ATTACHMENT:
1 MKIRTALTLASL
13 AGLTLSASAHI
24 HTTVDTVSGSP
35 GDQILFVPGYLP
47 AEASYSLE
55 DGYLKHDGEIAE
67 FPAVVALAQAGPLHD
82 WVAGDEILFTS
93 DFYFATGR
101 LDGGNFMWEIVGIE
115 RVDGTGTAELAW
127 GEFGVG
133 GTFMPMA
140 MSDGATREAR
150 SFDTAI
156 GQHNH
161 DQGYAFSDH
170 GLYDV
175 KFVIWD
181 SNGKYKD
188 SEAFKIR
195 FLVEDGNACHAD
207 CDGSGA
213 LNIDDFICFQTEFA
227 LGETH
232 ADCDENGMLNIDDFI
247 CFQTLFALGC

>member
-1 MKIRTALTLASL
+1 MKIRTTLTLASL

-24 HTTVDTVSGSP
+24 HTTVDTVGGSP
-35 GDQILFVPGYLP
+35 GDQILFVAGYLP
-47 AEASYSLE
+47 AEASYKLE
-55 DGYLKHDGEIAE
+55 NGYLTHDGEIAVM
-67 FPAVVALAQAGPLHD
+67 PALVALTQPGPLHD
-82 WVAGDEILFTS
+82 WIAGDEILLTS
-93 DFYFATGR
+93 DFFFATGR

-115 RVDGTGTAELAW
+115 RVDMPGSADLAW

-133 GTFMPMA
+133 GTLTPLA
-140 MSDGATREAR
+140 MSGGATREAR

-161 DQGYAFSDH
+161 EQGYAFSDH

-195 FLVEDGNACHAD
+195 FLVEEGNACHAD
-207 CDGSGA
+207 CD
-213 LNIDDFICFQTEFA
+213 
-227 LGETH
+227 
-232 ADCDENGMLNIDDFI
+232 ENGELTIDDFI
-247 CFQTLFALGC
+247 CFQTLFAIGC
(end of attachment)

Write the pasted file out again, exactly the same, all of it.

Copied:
1 MKIRTALTLASL
13 AGLTLSASAHI
24 HTTVDTVSGSP
35 GDQILFVPGYLP
47 AEASYSLE
55 DGYLKHDGEIAE
67 FPAVVALAQAGPLHD
82 WVAGDEILFTS
93 DFYFATGR
101 LDGGNFMWEIVGIE
115 RVDGTGTAELAW
127 GEFGVG
133 GTFMPMA
140 MSDGATREAR
150 SFDTAI
156 GQHNH
161 DQGYAFSDH
170 GLYDV
175 KFVIWD
181 SNGKYKD
188 SEAFKIR
195 FLVEDGNACHAD
207 CDGSGA
213 LNIDDFICFQTEFA
227 LGETH
232 ADCDENGMLNIDDFI
247 CFQTLFALGC

>member
-1 MKIRTALTLASL
+1 MKIRTTLTLASL

-24 HTTVDTVSGSP
+24 HTTVDTVGGSP
-35 GDQILFVPGYLP
+35 GDQILFVAGYLP
-47 AEASYSLE
+47 AEASYKLE
-55 DGYLKHDGEIAE
+55 NGYLTHDGEIAVM
-67 FPAVVALAQAGPLHD
+67 PALVALTQPGPLHD
-82 WVAGDEILFTS
+82 WIAGDEILLTS
-93 DFYFATGR
+93 DFFFATGR

-115 RVDGTGTAELAW
+115 RVDMPGSADLAW

-133 GTFMPMA
+133 GTLTPLA
-140 MSDGATREAR
+140 MSGGATREAR

-161 DQGYAFSDH
+161 EQGYAFSDH

-195 FLVEDGNACHAD
+195 FLVEEGNACHAD
-207 CDGSGA
+207 CD
-213 LNIDDFICFQTEFA
+213 
-227 LGETH
+227 
-232 ADCDENGMLNIDDFI
+232 ENGELTIDDFI
-247 CFQTLFALGC
+247 CFQTLFAIGC